You know, it’s incredible how CBS thinks they’re going to grow an audience for this show while scheduling it to air like, twice a month. And yes, that’s a notice that this is the first of two episodes this month. The show will then return in June like that’s normal.
I’m saying all this because I hate it. Not only is it a tough way to build an audience for a show, but it’s also difficult to keep up with the show as a viewer. So like, when they were talking about Clarice and Ardelia being on a trade magazine cover because of the cold case they solved, I couldn’t remember a single thing about it. (It’s this one, by the way.)
I’m also not sure if this new DNA task force that was created as a result of Ardelia’s diligent work was a thing the show has mentioned before. I guess that doesn’t really matter, though. What does matter is that Ardelia runs smack into the same problem she’s had before. To wit, she does a lot of work and then doesn’t reap the benefits of it. In fact, she’s expected to do even more thankless work.
To be more specific, she did all the work that led to the DNA task force but she’s not getting a supervisory role on it. It’s more like an assistant role, if that. And hey, could she be a real peach and write up a summary of aaaaall of this by Monday–you know, just so the actual bosses can get up to speed? To Ardelia’s credit, though, she’s a fool-her-once kind of gal. So although she had rejected the idea of a coalition of Black agents in episode 4, she heads to a coalition meeting in this one.
Meanwhile, in VICAP, Clarice and Esquivel are continuing to work the Hudlin thing but real secret-like, so Krendler doesn’t find out. What they don’t know, of course, is that he doesn’t trust Joe Hudlin as far as he can throw him. So he does his own secret work, surreptitiously obtaining a DNA sample from Hudlin, which is later matched to the sample they got off Clarice after her captivity at that hospital where Victor Frankenstein did his residency. He also has a really great scene with his teenage son. Gruff Agent Krendler loves torturing his kids with dad jokes, as it turns out.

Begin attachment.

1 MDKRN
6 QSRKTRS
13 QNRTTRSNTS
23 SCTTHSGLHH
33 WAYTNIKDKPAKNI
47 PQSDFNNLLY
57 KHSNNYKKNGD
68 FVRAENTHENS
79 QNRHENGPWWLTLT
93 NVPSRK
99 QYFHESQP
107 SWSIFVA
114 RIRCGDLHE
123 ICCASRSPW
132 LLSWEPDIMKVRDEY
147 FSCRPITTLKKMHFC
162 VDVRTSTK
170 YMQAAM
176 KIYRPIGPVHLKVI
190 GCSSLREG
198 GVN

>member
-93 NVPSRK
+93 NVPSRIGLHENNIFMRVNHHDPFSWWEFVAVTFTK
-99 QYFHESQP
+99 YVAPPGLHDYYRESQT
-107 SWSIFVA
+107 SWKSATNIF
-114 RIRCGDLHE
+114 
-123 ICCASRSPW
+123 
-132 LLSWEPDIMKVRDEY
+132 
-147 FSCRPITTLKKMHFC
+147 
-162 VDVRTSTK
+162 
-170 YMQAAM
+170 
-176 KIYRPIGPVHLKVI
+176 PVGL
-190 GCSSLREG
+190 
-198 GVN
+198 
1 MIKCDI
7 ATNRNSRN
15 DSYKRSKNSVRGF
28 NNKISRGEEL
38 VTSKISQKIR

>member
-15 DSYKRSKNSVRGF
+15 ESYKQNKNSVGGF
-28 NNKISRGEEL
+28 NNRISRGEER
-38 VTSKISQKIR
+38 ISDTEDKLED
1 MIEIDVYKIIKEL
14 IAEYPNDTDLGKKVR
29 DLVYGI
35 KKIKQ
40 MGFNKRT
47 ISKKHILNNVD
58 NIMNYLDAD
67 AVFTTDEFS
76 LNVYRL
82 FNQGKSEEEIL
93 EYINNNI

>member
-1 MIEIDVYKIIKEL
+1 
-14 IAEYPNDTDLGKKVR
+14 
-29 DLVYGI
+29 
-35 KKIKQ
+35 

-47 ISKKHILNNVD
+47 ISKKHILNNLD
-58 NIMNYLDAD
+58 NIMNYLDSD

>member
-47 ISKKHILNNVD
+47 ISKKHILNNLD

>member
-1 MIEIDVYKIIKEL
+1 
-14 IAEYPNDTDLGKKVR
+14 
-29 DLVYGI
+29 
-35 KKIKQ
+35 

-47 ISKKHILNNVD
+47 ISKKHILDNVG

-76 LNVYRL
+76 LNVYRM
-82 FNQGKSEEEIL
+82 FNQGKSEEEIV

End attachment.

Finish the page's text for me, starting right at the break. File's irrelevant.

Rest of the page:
At the same time, the rest of VICAP is working on another case that just so happens to be Hudlin-adjacent. A young Yugoslavian woman had come to these United States to study and work for a nonprofit. Somehow, though, she ended up on the wrong side of a bridge. VICAP needs to determine if her death was a suicide, as it looks, or if something more sinister is at work here. Her proximity to Hudlin would make one lean more toward the latter. However, when they speak to Tyson Conway (Douglas Smith), the man at the nonprofit who recruited her, his interview makes things a bit murkier. He tells them, for instance, that her husband had died in Yugoslavia while she was here in the US.
Despite the “light” in her that Conway describes, as VICAP investigates further, they find a lot more dark. A new sweep of the area around the bridge finds her wedding ring, for instance. If someone had forced her off that bridge, then it’s unlikely that they would have allowed her a moment to neatly leave some evidence. The title of this episode, by the way, refers to Clarice’s own necklace, and the way she thought about taking it off in Buffalo Bill’s basement. Her logic was that even if he killed her, then the necklace would stand as a sigil that she had been there.
Further, when they find the woman’s safe deposit box, there’s a glaring clue within it. It’s an ultrasound photo. Further examination of the fetus reveals the same kind of defects they saw in the clinical trial. So there’s another connection to the river murders case. And apparently, all that’s enough for them to decide that the woman took her own life. I mean, I guess.
Finally, Krendler gathers them all* in a basement room to tell them the truth about Hudlin. The decision to keep gathering intel on him and the whole case is treated like a big surprise moment, but c’mon. What else were they going to do–just charge at him immediately?
7/10 – It feels like we’re just treading water, no pun intended, with the river murders case. And again, with the way CBS is scheduling this show, it feels like it’s taking forever to get anywhere.
*Tripathi, of course, wasn’t in this episode. Clarke says he’s doing stuff for his wife and her family, but as Esquivel points out, Mrs. Tripathi passed away. Hmm.